The Public Option
Digital monopolies are killing local news. Is public funding the only way to save it?
I. They Came All the Way from Tokyo
Although the front page of the Warroad Pioneer rarely featured a story bigger than one involving the local high school or city government, in May 2019, the newspaper itself was the news. After 121 years of serving Warroad, Minnesota, a small city near the Canadian border, the next day would be its final edition. On hand to record the event were not only national reporters from New York and Atlanta, but also a documentary crew from the Tokyo Broadcasting System. With cameras rolling, the three-person staff clinked Bloody Marys at 10am to soften the hard emotions of the final day.
And, then, they got to work.
According to owner and publisher Rebecca Colden, reasons for the paper’s demise were all too familiar: declining readership in the face of digital competition and declining revenue as ad dollars shifted online. In 2008, when Colden purchased the paper, circulation was 2,700 and revenues around $200,000. However, by 2019, circulation was barely above a thousand and revenues a fraction of that peak. Members of the staff would occasionally not cash their paychecks to help keep a dire situation from turning bleak. But such heroism could only sustain things so long.
That the closing of the Pioneer made news in Tokyo wasn’t only surprising because of the paper’s small size. It was surprising because the demise of an America small town papers is hardly a rare event. More than 1,800 mastheads have closed over the past 14 years. Nearly 200 counties nationally now have no dedicated local publication, while half of all counties now only have a single publication, which is often a weekly. Among those papers that remain open, newsrooms are now half the size they were in 2008.On top of this, industry revenues have collapsed. While national outlets like the New York Times, Wall Street Journal, and Washington Post are achieving modest success with digital subscription models, for local papers there’s no obvious way out of the death spiral. The audience for local news is inherently small, making it nearly impossible to monetize profitably.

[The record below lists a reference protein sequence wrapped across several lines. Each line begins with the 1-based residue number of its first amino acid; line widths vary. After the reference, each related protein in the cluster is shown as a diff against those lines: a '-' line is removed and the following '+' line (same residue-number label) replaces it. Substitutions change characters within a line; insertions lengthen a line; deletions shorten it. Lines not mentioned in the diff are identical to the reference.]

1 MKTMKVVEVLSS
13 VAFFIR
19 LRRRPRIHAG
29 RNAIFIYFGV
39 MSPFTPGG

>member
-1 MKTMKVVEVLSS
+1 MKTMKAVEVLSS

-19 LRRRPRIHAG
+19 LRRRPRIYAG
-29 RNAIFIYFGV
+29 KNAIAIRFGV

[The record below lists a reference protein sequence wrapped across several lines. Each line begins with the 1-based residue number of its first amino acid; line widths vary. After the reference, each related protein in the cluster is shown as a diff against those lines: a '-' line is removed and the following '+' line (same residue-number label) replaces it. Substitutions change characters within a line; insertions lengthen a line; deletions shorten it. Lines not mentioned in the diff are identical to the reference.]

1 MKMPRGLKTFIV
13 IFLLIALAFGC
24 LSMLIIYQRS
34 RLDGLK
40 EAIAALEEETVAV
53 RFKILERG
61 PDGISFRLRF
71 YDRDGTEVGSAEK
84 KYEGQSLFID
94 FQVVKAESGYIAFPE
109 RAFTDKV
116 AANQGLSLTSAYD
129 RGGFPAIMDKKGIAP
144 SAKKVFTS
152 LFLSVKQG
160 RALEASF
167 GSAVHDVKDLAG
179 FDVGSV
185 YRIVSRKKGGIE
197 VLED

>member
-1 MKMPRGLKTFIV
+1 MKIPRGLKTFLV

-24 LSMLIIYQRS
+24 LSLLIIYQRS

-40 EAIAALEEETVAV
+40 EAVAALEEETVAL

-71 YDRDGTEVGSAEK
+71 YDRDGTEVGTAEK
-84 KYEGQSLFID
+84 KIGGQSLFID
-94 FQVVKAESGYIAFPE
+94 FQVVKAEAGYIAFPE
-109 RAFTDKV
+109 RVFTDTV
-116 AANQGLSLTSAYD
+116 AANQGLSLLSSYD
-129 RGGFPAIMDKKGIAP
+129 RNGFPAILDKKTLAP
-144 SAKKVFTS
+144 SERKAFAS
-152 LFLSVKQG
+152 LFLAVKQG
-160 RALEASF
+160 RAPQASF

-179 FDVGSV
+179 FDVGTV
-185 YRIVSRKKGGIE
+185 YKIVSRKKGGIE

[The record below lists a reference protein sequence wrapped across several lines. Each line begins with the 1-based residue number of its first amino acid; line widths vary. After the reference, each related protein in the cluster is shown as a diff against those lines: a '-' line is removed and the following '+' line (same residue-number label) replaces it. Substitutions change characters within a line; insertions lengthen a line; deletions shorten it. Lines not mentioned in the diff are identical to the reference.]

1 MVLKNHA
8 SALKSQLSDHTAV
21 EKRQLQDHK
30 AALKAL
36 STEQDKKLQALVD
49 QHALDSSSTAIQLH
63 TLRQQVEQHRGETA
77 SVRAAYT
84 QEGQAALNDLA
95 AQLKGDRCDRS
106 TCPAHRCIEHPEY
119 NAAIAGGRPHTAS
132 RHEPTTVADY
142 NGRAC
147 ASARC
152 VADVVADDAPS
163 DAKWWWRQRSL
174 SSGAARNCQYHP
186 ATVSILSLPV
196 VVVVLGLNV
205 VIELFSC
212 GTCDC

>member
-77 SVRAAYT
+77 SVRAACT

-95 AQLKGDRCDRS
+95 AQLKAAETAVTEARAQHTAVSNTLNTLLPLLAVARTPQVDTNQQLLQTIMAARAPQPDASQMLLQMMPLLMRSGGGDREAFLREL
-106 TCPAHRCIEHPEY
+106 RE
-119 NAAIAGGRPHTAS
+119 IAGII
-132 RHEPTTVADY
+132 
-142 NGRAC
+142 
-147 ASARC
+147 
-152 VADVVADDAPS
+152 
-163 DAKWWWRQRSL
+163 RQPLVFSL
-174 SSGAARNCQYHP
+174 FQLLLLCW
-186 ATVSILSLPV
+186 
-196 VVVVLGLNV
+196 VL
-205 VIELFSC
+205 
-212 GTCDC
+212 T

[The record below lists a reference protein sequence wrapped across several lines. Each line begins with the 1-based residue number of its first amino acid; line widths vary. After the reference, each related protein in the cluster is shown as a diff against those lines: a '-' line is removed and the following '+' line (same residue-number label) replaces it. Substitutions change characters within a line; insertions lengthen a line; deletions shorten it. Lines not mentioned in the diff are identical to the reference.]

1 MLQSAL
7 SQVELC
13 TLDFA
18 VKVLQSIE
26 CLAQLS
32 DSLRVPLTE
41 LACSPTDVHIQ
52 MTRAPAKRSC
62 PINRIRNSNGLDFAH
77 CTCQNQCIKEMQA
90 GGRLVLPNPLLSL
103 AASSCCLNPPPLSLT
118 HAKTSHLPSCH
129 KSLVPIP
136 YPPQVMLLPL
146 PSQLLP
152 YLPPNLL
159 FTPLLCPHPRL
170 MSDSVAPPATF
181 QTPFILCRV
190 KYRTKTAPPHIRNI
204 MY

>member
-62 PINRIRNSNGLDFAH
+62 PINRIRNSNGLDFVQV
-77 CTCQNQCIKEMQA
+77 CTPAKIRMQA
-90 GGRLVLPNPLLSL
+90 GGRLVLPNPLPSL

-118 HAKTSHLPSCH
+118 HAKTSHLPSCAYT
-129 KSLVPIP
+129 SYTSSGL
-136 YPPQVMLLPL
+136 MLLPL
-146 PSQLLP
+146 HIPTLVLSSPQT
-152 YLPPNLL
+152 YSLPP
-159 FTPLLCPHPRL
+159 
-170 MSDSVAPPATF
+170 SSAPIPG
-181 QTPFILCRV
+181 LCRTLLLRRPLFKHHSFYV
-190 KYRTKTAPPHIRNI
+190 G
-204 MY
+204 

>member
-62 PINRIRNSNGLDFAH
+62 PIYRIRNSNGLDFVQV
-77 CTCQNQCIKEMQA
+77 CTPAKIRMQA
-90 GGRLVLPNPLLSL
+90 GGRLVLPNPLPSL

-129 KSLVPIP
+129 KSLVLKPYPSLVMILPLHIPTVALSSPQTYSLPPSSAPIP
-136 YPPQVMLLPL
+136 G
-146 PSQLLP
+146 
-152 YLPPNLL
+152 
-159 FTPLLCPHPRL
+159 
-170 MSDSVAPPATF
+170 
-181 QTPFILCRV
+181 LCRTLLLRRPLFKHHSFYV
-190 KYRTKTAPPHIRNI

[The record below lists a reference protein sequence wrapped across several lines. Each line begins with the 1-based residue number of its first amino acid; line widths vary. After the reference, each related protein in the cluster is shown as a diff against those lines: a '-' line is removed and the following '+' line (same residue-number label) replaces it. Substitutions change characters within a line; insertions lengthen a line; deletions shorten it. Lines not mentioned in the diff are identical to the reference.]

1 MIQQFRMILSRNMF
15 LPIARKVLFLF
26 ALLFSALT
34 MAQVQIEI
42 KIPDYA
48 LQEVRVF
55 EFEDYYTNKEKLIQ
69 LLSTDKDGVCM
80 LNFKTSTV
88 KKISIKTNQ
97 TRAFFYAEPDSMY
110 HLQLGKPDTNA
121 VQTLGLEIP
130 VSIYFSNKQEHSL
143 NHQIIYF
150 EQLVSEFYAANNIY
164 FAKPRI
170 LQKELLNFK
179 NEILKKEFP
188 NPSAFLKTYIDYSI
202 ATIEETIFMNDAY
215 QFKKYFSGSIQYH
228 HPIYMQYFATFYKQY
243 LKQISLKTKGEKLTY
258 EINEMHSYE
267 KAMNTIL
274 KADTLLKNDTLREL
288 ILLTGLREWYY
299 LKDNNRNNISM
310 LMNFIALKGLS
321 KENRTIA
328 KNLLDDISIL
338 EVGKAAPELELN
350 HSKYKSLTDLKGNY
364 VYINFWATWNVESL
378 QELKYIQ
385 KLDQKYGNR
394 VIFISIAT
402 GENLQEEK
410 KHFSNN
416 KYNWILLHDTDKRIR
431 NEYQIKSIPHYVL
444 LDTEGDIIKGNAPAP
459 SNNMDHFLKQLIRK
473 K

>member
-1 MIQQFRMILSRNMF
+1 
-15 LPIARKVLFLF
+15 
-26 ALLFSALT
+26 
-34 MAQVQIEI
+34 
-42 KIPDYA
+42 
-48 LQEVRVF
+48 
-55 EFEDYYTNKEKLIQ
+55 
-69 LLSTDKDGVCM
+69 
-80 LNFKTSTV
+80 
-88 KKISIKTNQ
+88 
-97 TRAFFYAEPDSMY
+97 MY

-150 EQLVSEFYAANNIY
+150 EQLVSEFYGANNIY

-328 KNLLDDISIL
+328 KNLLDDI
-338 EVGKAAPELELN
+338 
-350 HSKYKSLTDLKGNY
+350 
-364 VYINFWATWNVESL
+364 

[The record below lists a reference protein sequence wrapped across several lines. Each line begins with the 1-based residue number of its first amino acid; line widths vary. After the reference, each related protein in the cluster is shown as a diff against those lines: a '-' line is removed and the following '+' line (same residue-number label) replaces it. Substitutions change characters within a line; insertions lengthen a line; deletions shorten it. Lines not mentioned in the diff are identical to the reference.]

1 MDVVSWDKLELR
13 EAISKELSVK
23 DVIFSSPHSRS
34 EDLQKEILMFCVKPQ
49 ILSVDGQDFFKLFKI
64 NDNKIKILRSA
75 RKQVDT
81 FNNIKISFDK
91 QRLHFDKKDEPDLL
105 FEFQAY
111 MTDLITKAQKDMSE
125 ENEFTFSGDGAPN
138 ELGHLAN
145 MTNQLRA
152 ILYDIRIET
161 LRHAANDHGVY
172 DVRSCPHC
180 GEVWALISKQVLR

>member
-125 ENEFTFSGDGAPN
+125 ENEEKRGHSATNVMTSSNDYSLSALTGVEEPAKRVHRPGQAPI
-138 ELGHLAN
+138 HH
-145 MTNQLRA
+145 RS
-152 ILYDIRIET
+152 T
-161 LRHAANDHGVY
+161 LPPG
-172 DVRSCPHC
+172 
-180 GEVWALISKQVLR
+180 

I was first drawn to this topic early last year, while working on an article about my local hometown, Peekskill, New York. After over two decades of efforts to turn around the blighted downtown, those efforts are finally bearing fruit. The article recounted the fall and subsequent rise of the city and heralded the sense of community that is accompanying the rebirth. When I submitted the piece to the Journal News, the local paper owned by Gannett, however, I couldn’t get a response. Emails and calls went unanswered for weeks. Finally, I got one of the veterans of their editorial board on the line. After yet another round of downsizing, I learned that an editor another Gannett-owned paper fifty miles away in New Jersey was now overseeing local submissions. Ultimately, they ran the piece. Still, I wondered: how well could even a capable editor who’s not even in the same state understand the local context?